Public Utilities Say Too Much Regulation From State
A study paid for by local public water systems says the state public service commission over-regulates the utilities and is preventing them from providing better service to their customers.
The study was paid for by the West Virginia Rural Water Association, Municipal Water Quality Association, the West Virginia section of American Water Works Association and the West Virginia Water Environment Association.
Some of those groups also lobbied the legislature to weaken some provisions in Senate Bill 373 which created an above ground storage tank inspection program and also provided for more regulations of public water systems following January’s chemical spill in Charleston.
Members of the associations presented the study’s findings to a joint Judiciary subcommittee Tuesday which found West Virginia regulates public service utilities more than any other state.
Bob Rodecker, a Charleston attorney commissioned to conduct the 50 state survey, said the state regulates rates, construction, contracts, mergers and consolidations.
Comparatively, six or seven other states across the country regulate those same things, depending on which regulatory power you consider.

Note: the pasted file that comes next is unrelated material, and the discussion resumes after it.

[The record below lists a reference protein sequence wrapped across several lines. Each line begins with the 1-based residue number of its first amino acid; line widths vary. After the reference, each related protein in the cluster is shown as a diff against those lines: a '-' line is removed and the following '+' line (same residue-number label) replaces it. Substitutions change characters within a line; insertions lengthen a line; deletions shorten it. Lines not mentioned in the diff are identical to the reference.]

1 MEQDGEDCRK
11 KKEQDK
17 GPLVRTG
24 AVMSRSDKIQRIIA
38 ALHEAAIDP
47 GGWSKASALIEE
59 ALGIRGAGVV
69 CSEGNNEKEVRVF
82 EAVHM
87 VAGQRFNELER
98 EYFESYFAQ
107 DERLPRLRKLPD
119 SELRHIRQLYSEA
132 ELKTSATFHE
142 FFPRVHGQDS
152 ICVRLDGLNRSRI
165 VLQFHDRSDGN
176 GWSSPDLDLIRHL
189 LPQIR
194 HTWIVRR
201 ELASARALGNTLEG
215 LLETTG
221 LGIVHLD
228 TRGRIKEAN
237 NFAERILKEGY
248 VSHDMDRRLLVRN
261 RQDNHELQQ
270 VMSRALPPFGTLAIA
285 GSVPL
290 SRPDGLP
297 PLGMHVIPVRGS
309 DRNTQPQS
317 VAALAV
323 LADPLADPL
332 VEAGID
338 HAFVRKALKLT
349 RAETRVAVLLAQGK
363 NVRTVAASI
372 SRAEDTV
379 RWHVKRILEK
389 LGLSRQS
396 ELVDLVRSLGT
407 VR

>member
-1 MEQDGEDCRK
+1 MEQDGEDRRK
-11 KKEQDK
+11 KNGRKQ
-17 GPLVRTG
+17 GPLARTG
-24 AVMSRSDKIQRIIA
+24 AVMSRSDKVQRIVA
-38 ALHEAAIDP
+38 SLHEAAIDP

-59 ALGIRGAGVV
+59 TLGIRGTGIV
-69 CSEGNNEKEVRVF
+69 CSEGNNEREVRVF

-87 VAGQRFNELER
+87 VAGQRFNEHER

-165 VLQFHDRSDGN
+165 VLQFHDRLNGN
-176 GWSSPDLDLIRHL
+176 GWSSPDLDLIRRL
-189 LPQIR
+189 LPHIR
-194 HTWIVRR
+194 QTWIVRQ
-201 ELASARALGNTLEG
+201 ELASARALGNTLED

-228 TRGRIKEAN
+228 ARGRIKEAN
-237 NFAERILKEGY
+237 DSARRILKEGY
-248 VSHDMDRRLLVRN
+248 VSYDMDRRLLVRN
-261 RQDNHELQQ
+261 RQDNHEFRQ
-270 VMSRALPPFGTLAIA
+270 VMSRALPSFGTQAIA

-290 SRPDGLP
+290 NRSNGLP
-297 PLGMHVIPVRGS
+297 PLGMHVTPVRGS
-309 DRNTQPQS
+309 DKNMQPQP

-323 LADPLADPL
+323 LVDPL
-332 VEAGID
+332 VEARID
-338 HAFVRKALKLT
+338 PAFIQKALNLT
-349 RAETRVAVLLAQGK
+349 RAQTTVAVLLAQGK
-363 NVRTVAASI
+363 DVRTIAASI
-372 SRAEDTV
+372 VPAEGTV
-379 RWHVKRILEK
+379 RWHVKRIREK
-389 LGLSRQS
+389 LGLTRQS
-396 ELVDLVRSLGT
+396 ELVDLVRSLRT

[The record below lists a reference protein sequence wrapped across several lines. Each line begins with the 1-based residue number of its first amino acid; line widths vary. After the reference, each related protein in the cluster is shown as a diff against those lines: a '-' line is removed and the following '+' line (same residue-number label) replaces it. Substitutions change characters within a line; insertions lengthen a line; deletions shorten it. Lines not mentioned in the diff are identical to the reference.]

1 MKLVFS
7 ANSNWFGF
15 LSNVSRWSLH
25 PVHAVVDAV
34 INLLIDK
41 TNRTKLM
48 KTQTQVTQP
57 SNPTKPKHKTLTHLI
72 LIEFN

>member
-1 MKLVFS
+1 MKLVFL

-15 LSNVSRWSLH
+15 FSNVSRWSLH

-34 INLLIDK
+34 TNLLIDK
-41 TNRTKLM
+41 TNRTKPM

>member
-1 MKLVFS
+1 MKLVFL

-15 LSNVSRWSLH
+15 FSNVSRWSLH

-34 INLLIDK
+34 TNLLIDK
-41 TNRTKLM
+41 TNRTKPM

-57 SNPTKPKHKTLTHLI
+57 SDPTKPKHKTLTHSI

“The current regulatory environment is not in the best interest of our citizens,” said Tim Ball, manager of the Morgantown Utility Board, “and the centralized control of public utilities is a poor, obsolete and limiting regulatory model.”
Testimony before the committee suggested allowing more control at the local level for construction projects, rate adjustments and the ability to maintain a larger surplus in case of an emergency.
“Frankly, what you heard today is they want rate increases,” said Richard Hitt, general counsel with the West Virginia Public Service Commission.
He said if the West Virginia Public Service Commission stopped regulating rates, most public service customers across the state would see an increase in cost.
Hitt also said there have only been four emergency requests for funding in the past three years, but if the utilities were allowed to keep larger surpluses than what they do currently, there would have to be some regulation of what classified as a true emergency.